Bahrain's central bank and a local Islamic bond trading company said yesterday they had developed an instrument that would increase Islamic financial institutions' access to short-term cash.
Islamic lenders often complain of a lack of short-term liquidity management tools, as conventional repurchase agreements with the central bank are off-limits given Islam's ban on interest.
The Islamic Sukuk Liquidity Instrument (ISLI), developed by the central bank and Bahrain's Liquidity Management Centre (LMC) will allow holders of central bank-issued dinar-denominated ijara sukuk to borrow money against the instrument for one week.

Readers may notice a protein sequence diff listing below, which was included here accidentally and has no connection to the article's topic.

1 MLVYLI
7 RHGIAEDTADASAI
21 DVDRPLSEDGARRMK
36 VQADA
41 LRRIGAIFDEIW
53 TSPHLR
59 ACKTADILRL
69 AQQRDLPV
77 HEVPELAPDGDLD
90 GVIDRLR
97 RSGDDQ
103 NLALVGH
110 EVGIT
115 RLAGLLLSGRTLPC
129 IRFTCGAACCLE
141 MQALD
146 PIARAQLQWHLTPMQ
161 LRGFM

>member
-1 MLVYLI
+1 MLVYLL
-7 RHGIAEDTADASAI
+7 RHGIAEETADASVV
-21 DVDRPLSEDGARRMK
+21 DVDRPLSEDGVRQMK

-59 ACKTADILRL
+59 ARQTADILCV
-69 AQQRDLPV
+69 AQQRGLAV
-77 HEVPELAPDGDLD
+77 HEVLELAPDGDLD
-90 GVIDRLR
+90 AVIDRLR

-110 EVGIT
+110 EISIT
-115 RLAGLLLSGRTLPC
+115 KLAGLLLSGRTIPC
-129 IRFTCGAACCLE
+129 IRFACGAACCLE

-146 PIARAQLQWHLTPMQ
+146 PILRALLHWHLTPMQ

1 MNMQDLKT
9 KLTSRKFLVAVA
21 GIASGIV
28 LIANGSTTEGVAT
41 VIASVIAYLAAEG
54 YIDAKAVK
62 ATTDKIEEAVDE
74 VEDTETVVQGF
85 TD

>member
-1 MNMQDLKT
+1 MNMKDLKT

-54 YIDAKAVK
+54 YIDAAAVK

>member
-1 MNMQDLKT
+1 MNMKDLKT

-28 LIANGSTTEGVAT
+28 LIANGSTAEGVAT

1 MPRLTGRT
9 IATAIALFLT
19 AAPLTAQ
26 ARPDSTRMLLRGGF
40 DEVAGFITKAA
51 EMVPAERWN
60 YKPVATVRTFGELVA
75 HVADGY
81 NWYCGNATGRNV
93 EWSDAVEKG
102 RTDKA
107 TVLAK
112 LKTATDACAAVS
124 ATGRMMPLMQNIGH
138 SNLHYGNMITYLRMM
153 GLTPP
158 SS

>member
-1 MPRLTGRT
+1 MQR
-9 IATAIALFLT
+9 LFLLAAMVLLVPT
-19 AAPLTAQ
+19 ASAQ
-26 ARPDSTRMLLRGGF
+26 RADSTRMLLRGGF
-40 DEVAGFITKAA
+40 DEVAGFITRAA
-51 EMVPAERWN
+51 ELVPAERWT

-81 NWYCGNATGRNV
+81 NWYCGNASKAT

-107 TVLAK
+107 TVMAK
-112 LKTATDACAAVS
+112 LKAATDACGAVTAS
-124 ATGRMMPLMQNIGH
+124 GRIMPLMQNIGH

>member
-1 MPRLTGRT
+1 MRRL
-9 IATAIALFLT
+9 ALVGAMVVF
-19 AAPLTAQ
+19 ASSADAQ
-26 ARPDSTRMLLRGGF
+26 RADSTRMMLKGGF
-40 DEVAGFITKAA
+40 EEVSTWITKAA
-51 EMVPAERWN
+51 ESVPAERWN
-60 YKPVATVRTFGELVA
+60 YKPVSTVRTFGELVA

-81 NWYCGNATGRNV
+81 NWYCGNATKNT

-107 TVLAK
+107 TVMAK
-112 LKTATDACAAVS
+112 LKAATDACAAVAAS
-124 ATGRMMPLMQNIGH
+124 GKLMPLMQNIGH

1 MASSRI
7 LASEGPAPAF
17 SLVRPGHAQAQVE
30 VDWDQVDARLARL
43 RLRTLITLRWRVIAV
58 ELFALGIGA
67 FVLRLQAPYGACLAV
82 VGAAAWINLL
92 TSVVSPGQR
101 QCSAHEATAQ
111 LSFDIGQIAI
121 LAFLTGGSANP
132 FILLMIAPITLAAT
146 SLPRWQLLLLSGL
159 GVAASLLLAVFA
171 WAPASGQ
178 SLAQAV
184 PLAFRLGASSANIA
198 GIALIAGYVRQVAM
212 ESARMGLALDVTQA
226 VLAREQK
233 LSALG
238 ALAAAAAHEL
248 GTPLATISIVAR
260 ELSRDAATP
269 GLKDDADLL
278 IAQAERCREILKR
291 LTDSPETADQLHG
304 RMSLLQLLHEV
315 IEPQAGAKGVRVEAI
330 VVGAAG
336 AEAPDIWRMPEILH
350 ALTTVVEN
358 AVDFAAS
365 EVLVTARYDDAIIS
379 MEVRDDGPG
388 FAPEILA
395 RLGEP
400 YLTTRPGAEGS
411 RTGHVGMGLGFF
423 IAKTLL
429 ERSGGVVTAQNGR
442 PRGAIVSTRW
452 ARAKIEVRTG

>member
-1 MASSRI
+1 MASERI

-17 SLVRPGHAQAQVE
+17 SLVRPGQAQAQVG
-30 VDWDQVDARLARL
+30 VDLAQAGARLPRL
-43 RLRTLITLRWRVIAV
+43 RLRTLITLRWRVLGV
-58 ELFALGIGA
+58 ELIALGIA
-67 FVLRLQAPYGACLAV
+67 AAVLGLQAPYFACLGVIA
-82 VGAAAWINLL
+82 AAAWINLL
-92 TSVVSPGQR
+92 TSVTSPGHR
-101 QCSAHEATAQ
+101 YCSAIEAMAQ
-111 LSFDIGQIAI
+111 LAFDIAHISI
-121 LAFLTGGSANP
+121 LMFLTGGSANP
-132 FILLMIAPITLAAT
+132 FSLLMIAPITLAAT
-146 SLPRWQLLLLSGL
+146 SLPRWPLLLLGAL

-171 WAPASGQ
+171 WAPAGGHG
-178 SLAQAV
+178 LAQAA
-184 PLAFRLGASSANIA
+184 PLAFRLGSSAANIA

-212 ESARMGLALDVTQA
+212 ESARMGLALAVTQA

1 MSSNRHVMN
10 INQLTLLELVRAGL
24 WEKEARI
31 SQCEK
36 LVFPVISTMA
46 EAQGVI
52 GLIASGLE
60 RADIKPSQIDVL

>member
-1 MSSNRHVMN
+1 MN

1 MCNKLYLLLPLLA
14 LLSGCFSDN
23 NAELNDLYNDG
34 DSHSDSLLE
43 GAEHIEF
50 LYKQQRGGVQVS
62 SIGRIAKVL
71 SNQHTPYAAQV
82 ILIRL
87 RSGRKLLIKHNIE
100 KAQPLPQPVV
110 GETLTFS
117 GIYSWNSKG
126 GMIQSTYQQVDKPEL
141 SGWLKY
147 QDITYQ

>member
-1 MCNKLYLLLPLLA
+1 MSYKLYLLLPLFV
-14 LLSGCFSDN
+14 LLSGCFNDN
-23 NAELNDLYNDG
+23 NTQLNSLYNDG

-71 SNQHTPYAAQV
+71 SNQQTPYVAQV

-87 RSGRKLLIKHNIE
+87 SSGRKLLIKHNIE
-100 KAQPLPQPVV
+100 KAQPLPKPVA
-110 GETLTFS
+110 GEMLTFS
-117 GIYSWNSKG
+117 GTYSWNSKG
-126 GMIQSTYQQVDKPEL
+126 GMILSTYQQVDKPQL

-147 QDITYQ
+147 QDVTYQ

The arrangement mirrors a typical repurchase agreement. The instrument is due to be launched later this month, but no charge – in place of interest typically earned in a repurchase agreement – has yet been determined. Islamic bonds are based on physical assets, such as property, that pay a rent or other return to bondholders. Rent-paying sukuk is said to use an ijara structure.
Secondary trading of sukuk is minimal, limiting their use as a liquidity management tool, a fact Bahrain's central bank says deters some Islamic financial institutions from participating in its regular sukuk sales.
"The availability of instruments such as ISLI will help create a deeper and more liquid sukuk market, which requires a variety of short and long term instruments to enhance Islamic banks' ability to efficiently manage their liquidity," a joint central bank-LMC statement said.